Chinese comedy has a long history that dates back to the Zhou Dynasty (1100 BC to 221 BC) when the aristocracy kept jesters in their homes.[1] At that time people in higher society were profoundly influenced by the teachings of Confucius, and as a result comic shows were usually looked down upon in feudal China. During the late Qing Dynasty (1644–1911)[1] and Republic of China period, different styles of comedy flourished in big cities and the genre of xiangsheng comic drama began to emerge. Since the 1980s, the rapid development of media throughout the country has led to the formation of new forms of comedy, which have become popular among the general population. Today, the most consumed genres of Chinese comedy are Chinese skit and Xiangsheng.

Xiangsheng

Main article: Xiangsheng

Xiangsheng (simplified Chinese: 相声; traditional Chinese: 相聲; pinyin: xiàngsheng; lit. 'face and voice'), also known as crosstalk, is a traditional Chinese comedic performance in different forms of dialogue. Xiangsheng is a language art combining four basic techniques: speaking, imitating, teasing, and singing. It can be conducted by one or two performers. It is one of the most popular forms of entertainment because its language is rich in puns and allusions.[2] New developments have been applied to this traditional art in order to keep pace with the times. Xiangsheng is a very contemporary performance. Comedians place emphasis on creating new works and injecting new elements into traditional works making them more relevant to current affairs. It is performed in the form of a dialogue between two performers, or, much less often, a solo monologue or, even less frequently, a multi-person dialogue.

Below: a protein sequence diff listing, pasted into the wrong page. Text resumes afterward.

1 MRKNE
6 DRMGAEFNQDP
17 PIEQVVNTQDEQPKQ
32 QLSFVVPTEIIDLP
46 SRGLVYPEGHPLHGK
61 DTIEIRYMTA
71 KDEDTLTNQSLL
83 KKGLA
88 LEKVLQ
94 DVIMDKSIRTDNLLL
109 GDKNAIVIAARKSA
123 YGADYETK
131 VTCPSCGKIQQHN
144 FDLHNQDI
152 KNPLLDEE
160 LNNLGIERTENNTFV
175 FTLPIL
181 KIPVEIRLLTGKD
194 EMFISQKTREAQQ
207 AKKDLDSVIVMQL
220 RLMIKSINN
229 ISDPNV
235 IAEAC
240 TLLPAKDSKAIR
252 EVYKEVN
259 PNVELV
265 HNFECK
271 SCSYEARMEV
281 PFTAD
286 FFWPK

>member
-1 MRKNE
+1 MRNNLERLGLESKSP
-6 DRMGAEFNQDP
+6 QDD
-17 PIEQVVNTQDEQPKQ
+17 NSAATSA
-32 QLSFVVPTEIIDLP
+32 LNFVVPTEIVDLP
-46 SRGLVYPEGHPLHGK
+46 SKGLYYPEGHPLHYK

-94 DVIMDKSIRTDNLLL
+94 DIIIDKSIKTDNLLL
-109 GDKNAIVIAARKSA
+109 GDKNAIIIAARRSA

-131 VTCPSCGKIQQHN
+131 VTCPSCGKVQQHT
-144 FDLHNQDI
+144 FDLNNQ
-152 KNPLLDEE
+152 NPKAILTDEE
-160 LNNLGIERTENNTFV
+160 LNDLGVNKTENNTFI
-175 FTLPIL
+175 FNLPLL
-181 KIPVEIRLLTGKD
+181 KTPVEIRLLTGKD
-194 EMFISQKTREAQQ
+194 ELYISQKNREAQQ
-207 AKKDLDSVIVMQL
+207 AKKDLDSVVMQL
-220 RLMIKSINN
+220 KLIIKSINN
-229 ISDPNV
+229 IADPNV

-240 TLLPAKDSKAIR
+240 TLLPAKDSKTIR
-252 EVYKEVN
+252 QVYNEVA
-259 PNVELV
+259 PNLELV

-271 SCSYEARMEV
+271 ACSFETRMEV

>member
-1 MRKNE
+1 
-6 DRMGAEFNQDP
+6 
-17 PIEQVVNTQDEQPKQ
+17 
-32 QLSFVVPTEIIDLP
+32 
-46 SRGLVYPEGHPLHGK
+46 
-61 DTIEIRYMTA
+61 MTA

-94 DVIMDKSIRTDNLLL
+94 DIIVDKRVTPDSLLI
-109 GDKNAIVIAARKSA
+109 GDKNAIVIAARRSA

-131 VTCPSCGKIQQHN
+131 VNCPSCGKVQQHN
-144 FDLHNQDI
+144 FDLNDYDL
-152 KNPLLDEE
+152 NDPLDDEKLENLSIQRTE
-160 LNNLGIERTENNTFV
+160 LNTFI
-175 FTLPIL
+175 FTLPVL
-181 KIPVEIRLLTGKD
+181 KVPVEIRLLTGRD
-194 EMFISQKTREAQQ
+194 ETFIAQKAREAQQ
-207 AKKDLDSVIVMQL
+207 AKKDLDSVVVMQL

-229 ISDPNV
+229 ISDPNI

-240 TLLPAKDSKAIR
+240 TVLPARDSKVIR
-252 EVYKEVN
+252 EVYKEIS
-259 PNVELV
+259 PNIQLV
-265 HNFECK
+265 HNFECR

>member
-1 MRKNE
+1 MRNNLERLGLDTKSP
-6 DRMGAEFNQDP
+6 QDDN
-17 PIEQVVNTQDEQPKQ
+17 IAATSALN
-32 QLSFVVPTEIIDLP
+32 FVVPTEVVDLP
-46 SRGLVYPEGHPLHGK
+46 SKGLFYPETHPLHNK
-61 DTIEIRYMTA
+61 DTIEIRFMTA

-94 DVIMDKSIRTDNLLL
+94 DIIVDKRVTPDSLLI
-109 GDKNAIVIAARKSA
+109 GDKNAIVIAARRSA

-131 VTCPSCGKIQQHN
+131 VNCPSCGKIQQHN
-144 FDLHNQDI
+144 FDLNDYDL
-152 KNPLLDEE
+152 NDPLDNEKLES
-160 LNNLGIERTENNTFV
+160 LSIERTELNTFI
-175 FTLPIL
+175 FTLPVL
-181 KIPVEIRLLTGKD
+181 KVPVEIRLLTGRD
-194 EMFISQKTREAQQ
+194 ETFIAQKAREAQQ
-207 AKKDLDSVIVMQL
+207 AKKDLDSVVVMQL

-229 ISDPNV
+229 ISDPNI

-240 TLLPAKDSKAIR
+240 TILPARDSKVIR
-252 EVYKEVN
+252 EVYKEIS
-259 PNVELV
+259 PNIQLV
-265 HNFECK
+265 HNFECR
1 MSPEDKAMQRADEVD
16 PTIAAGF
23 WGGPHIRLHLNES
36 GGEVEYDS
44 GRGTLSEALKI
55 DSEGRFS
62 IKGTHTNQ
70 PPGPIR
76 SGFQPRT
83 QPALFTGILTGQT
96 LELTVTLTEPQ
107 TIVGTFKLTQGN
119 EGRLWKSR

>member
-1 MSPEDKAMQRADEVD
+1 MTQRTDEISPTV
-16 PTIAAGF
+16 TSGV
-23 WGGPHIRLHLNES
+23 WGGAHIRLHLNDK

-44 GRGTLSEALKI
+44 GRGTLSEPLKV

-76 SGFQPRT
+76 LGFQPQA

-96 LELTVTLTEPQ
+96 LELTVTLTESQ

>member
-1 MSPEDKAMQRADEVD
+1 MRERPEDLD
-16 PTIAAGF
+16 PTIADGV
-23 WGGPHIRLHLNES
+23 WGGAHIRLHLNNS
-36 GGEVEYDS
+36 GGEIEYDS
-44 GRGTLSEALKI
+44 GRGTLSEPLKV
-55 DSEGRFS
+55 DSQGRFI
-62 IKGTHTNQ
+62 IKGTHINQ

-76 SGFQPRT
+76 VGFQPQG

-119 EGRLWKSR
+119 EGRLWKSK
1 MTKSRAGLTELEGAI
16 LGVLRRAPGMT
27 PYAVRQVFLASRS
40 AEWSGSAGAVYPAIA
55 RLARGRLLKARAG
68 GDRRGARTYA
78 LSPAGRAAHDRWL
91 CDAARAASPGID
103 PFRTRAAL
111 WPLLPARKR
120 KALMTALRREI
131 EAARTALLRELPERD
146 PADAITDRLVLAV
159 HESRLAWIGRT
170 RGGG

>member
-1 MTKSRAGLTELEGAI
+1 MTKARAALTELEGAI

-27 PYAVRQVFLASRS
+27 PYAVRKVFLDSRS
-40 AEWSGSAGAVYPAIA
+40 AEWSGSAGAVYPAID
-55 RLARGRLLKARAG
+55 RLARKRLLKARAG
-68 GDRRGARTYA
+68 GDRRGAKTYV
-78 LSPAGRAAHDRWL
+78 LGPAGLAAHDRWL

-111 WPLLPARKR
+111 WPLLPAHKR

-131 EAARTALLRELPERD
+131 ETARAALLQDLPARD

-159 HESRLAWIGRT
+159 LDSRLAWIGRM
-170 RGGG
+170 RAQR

Chinese skit

Chinese skit is a form of performance about small things in people's daily lives. Chinese skit is generally regarded as originating in 1980s. It has inherited qualities, and developed from other forms of comedy, such as stage play, xiangsheng, errenzhuan and comic drama. A skit revolves around just one topic, but with a lot of action and lively language. Through promotion by the Spring Festival Gala Evening over 2 years, Chinese skit became a very popular artistic form in China. The first skit in China was “eating noodles” (in 1984) which was performed by Chen Peisi.

Shanghai style stand-up comedy

The typical form of Shanghai-style stand-up comedy is the style known as "Shanghai Qing Kou", which was created by Zhou Libo — a most famous stand-up comedian in China. "Shanghai Qing Kou" originated from different forms of local stand-up comedy in Shanghai, Beijing and Hong Kong. It is a style of comedy in which the performer speaks directly to the audience on socially popular topics. In the performances the performer will include his or her personal experiences.

References

  1. ^ a b "Zhou Libo, More than a Stand-up Comedian - Culture China". News - Cultural China. 12 August 2010. Archived from the original on 21 January 2013. Retrieved 14 August 2010.
  2. ^ "Dashan: Xiangsheng". Dashan. Archived from the original on 15 July 2009. Retrieved 12 August 2010.